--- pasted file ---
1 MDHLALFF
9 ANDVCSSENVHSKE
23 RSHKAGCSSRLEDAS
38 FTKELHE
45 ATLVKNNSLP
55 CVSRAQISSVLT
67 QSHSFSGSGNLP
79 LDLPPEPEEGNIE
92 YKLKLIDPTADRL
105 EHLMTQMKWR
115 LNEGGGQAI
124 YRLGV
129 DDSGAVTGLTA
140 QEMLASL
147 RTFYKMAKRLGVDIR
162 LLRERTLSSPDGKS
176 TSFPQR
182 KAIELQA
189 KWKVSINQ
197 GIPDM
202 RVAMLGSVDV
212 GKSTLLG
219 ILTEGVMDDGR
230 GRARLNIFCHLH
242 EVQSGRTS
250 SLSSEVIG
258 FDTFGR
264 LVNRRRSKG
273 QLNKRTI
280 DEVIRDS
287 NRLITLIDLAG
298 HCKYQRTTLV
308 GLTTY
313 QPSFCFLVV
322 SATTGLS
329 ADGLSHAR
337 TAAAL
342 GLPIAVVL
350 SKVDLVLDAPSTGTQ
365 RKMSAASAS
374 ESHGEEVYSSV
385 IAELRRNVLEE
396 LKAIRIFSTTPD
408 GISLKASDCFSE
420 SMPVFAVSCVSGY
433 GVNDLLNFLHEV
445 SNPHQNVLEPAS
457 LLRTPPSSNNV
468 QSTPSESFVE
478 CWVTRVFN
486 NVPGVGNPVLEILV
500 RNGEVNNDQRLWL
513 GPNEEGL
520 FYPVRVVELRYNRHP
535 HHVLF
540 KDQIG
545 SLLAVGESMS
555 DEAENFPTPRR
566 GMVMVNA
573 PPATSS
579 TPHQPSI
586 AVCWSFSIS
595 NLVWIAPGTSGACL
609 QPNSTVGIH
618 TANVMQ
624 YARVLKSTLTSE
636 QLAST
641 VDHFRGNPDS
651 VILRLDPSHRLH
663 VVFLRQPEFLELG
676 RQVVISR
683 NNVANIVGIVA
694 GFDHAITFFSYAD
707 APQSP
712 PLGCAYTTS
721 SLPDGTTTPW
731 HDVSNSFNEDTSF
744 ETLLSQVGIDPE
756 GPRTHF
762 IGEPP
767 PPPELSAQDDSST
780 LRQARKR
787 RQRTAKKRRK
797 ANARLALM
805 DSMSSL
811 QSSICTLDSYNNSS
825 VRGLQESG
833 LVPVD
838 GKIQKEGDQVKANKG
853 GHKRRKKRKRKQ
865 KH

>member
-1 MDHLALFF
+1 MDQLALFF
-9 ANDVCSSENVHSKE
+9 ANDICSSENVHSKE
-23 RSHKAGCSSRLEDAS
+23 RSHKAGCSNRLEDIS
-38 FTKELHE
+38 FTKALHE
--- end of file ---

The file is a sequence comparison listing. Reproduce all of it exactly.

1 MDHLALFF
9 ANDVCSSENVHSKE
23 RSHKAGCSSRLEDAS
38 FTKELHE
45 ATLVKNNSLP
55 CVSRAQISSVLT
67 QSHSFSGSGNLP
79 LDLPPEPEEGNIE
92 YKLKLIDPTADRL
105 EHLMTQMKWR
115 LNEGGGQAI
124 YRLGV
129 DDSGAVTGLTA
140 QEMLASL
147 RTFYKMAKRLGVDIR
162 LLRERTLSSPDGKS
176 TSFPQR
182 KAIELQA
189 KWKVSINQ
197 GIPDM
202 RVAMLGSVDV
212 GKSTLLG
219 ILTEGVMDDGR
230 GRARLNIFCHLH
242 EVQSGRTS
250 SLSSEVIG
258 FDTFGR
264 LVNRRRSKG
273 QLNKRTI
280 DEVIRDS
287 NRLITLIDLAG
298 HCKYQRTTLV
308 GLTTY
313 QPSFCFLVV
322 SATTGLS
329 ADGLSHAR
337 TAAAL
342 GLPIAVVL
350 SKVDLVLDAPSTGTQ
365 RKMSAASAS
374 ESHGEEVYSSV
385 IAELRRNVLEE
396 LKAIRIFSTTPD
408 GISLKASDCFSE
420 SMPVFAVSCVSGY
433 GVNDLLNFLHEV
445 SNPHQNVLEPAS
457 LLRTPPSSNNV
468 QSTPSESFVE
478 CWVTRVFN
486 NVPGVGNPVLEILV
500 RNGEVNNDQRLWL
513 GPNEEGL
520 FYPVRVVELRYNRHP
535 HHVLF
540 KDQIG
545 SLLAVGESMS
555 DEAENFPTPRR
566 GMVMVNA
573 PPATSS
579 TPHQPSI
586 AVCWSFSIS
595 NLVWIAPGTSGACL
609 QPNSTVGIH
618 TANVMQ
624 YARVLKSTLTSE
636 QLAST
641 VDHFRGNPDS
651 VILRLDPSHRLH
663 VVFLRQPEFLELG
676 RQVVISR
683 NNVANIVGIVA
694 GFDHAITFFSYAD
707 APQSP
712 PLGCAYTTS
721 SLPDGTTTPW
731 HDVSNSFNEDTSF
744 ETLLSQVGIDPE
756 GPRTHF
762 IGEPP
767 PPPELSAQDDSST
780 LRQARKR
787 RQRTAKKRRK
797 ANARLALM
805 DSMSSL
811 QSSICTLDSYNNSS
825 VRGLQESG
833 LVPVD
838 GKIQKEGDQVKANKG
853 GHKRRKKRKRKQ
865 KH

>member
-1 MDHLALFF
+1 MDQLALFF
-9 ANDVCSSENVHSKE
+9 ANDICSSENVHSKE
-23 RSHKAGCSSRLEDAS
+23 RSHKAGCSNRLEDIS
-38 FTKELHE
+38 FTKALHE